We're continuing the enhancements around the park, like the areas behind the bullpens -- and not just by adding the bar, but we've replaced the tents with a full working retail store and improved food concessions. We've created a large plaza, a place to hang out with videos. We've done work on both sides. On one side will be a real BBQ restaurant, the other side will be Lasorda's, with a menu of Tommy-approved Italian fare.
Dodger Stadium is a wonderful place, but when it was built in 1962 it had narrow concourses, and all you could do was sit in the seats. Modern customers expect more. Something I expect, and, yes, I expect to have the largest network of Wi-Fi access in baseball by Opening Day. That's what my engineers tell me that, and I'll take blame if it's not ready. And believe me, I want it more than the customers do. So much in the way of entertainment and commerce relies on Wi-Fi, and the utilization of smart phones and iPads that I need it more. It's going to be in soon.
Finally, our third focus was community relations. The Dodgers have a history we are proud of and intend to continually build upon. Part of my joining the Board of LA84 -- it's our biggest partner of our Dreamfields program. I love what they do, and it's a perfect fit for me to join the Board. In conjunction or as an offshoot of that, we've expanded our Dodger alumni network to 40 former players and coaches. They are our army, spreading the word and goodwill of the Dodgers throughout the community, making hundreds of appearances at clinics, school programs, making speeches. Now we have a formal group doing nothing but that. I'm very proud of them. We have big names, small names. They work at the park signing autographs, and that access for our fans is so important. It's also important when our players, in uniform, greet fans coming into the stadium, and the players have been great about it.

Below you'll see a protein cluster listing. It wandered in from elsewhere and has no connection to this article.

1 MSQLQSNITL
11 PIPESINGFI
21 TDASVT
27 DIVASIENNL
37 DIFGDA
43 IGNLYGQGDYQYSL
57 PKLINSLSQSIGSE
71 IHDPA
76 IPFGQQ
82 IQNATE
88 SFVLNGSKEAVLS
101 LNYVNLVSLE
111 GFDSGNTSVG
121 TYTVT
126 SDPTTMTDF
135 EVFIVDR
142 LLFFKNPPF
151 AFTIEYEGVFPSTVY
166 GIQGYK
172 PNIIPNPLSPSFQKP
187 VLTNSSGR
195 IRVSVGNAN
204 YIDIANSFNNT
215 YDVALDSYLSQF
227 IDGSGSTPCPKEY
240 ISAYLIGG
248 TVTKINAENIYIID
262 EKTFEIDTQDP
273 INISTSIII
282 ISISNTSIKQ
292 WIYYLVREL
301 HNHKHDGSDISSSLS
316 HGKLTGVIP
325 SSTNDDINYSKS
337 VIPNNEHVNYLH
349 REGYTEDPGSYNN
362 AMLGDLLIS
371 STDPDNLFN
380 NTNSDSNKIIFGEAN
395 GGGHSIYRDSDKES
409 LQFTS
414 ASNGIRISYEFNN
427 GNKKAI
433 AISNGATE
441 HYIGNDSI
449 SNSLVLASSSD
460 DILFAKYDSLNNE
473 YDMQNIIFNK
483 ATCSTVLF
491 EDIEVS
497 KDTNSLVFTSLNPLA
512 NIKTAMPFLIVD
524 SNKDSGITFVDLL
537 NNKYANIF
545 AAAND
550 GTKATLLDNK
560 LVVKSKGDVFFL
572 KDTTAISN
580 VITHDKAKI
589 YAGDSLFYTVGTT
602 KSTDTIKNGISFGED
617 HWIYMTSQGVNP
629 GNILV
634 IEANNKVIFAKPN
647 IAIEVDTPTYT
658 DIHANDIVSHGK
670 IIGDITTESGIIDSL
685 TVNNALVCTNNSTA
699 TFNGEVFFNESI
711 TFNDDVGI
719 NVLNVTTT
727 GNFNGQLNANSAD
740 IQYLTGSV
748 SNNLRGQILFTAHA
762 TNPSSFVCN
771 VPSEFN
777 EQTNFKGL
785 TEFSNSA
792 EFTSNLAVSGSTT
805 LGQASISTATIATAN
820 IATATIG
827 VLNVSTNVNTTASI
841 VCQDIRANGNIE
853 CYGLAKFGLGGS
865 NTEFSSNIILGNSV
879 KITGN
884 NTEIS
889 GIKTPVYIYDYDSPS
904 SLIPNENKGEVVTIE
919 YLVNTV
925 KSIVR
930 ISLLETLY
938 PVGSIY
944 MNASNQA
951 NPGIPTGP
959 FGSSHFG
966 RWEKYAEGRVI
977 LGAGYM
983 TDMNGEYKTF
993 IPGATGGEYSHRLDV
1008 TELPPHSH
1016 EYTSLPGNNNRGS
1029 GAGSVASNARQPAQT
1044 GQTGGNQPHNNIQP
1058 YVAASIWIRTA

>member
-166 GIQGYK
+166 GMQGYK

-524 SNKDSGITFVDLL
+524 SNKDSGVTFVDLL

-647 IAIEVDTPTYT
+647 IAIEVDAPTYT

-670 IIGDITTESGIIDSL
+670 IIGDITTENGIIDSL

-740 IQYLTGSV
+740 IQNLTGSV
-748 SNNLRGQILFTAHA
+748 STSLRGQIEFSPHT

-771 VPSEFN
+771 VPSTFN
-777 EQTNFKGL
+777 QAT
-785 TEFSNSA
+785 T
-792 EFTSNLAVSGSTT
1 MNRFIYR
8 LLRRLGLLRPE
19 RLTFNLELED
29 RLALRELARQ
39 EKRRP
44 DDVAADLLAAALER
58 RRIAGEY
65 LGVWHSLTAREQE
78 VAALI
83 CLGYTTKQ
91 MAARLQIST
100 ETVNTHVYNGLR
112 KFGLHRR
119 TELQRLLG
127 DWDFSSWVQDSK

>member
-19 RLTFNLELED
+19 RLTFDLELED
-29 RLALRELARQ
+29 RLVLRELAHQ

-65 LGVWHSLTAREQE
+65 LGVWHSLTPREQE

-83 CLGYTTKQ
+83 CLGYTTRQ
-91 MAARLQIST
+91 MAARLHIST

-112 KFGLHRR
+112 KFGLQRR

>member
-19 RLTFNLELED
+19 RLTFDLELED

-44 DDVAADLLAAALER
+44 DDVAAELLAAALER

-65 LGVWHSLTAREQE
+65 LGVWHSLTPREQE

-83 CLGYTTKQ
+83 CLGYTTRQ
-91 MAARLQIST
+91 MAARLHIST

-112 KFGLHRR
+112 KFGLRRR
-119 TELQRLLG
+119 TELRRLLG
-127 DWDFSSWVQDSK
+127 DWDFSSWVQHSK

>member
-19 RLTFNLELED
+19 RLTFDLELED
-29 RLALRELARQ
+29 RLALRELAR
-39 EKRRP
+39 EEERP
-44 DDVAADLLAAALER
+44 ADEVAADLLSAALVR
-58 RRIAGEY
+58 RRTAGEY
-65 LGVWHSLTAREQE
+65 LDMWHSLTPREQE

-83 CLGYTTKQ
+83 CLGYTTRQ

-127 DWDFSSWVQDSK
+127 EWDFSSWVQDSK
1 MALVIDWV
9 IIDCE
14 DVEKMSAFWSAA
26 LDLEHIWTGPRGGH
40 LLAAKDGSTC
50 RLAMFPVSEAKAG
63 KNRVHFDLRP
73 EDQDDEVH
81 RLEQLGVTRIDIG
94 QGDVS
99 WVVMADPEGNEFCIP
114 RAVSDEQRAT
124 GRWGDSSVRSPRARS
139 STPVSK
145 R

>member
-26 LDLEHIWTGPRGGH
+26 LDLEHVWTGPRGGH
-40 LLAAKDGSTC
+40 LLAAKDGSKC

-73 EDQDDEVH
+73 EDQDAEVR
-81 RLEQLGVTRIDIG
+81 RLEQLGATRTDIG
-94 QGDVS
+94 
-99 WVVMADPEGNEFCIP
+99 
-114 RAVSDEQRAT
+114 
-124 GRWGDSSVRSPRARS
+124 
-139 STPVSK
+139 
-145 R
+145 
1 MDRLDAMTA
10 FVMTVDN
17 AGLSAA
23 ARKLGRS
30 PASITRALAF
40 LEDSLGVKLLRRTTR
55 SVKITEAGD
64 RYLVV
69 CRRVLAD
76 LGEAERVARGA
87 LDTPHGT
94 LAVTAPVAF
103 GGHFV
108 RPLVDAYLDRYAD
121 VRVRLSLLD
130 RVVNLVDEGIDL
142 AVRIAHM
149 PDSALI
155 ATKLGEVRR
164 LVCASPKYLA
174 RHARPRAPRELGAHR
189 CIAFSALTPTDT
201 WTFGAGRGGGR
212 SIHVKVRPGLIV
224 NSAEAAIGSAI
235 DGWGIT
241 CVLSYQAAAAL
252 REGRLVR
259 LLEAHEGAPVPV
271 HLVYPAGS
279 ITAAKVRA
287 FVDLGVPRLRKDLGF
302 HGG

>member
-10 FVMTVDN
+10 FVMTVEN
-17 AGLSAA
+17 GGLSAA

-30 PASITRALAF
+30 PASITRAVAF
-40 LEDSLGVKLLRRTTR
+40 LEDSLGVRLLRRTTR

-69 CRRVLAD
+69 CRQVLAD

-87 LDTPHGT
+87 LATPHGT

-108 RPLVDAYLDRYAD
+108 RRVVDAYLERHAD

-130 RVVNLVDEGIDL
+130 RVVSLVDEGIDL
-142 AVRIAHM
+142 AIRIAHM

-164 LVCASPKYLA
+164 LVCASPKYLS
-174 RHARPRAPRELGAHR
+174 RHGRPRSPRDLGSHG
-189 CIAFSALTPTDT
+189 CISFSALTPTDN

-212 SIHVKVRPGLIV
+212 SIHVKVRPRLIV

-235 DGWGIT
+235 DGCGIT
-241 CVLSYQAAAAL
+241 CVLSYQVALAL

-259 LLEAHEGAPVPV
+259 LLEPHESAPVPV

Those 3 areas, generally speaking, we've made progress -- with plenty left to do. I do think the perception of the Dodgers, from where we came in to where we are now, I'm very pleased with what I see, both locally and nationally. We led baseball in road attendance. And throughout the Pacific Rim and Latin America, we are very far from where it was when we came in, and I'm very pleased. And, yes, we have a big payroll. But unlike when the Yankees were buying up players, we don't get a lot of squawk. People don't seem to hate us for that. I had lunch with Peter O'Malley, who has been great to me and very supportive of us. I get the nicest notes from him. To me, that's a signal we're doing things right. It doesn't mean he agrees with everything, but if there's anyone whose opinion I trust with how the Dodgers look, it's Peter.